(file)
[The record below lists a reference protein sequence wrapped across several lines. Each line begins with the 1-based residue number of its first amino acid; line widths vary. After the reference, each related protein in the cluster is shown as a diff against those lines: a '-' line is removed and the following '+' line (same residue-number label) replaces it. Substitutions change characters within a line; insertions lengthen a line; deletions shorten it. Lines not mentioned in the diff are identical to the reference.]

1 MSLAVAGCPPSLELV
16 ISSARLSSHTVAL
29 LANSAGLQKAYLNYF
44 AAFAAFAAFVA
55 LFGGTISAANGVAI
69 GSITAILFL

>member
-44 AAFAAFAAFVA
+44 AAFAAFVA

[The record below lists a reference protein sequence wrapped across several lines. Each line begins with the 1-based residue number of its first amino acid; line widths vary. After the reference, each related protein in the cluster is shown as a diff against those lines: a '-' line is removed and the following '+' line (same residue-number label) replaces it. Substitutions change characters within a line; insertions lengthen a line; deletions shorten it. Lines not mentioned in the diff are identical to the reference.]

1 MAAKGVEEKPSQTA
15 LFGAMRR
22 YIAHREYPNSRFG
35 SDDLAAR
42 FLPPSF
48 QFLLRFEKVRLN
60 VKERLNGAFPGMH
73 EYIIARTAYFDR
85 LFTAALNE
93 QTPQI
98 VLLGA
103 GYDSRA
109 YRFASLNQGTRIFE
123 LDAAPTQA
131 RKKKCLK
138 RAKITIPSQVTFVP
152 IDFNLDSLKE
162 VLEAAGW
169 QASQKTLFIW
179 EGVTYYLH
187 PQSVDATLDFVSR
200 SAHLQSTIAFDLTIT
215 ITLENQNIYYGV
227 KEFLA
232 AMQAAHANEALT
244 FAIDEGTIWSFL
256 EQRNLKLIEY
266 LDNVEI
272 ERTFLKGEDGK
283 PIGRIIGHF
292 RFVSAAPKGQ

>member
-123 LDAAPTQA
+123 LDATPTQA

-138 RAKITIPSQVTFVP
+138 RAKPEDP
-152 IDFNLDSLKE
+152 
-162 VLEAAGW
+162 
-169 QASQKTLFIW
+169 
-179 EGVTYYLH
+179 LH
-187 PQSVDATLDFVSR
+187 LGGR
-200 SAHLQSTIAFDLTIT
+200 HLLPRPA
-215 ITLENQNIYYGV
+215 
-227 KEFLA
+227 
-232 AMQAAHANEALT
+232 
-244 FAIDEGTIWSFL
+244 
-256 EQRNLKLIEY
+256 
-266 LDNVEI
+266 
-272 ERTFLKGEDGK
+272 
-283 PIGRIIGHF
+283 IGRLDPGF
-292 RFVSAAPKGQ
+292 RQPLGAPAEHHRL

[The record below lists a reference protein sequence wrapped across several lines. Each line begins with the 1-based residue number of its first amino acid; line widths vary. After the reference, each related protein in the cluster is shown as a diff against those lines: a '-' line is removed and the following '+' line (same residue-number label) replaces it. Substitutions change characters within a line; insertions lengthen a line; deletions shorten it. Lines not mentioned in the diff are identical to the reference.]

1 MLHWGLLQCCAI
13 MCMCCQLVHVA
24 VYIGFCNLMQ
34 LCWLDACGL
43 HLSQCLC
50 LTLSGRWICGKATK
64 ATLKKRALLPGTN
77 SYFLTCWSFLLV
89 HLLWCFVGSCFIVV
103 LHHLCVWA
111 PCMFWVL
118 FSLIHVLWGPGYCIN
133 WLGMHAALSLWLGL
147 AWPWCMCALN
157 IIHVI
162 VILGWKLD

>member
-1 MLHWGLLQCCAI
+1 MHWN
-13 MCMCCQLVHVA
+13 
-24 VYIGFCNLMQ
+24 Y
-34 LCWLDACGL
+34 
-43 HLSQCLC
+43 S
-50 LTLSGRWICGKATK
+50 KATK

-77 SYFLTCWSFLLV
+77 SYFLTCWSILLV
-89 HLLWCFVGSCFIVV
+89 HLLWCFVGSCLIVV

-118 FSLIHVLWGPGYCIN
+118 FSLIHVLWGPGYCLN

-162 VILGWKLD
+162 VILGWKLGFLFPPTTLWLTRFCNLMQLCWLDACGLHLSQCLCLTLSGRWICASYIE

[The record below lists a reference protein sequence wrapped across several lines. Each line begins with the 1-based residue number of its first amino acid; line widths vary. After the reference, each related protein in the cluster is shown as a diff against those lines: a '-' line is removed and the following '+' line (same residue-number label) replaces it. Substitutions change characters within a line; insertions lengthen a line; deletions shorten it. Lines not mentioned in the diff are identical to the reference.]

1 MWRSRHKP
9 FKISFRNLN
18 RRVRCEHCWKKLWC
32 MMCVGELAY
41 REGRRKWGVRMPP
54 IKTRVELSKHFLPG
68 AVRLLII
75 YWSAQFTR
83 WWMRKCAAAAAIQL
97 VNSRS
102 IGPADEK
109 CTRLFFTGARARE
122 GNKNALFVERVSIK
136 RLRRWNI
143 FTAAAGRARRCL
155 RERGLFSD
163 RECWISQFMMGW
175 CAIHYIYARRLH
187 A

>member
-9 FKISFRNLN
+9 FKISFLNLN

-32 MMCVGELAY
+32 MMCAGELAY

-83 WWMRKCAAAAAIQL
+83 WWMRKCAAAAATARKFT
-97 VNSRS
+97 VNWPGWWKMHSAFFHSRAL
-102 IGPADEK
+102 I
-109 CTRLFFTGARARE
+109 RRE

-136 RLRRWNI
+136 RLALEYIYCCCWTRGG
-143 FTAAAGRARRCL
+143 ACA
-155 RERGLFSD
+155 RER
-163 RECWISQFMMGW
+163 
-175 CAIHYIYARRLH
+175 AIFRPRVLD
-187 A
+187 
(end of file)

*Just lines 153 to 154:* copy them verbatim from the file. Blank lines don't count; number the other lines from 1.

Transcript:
-155 RERGLFSD
+155 RER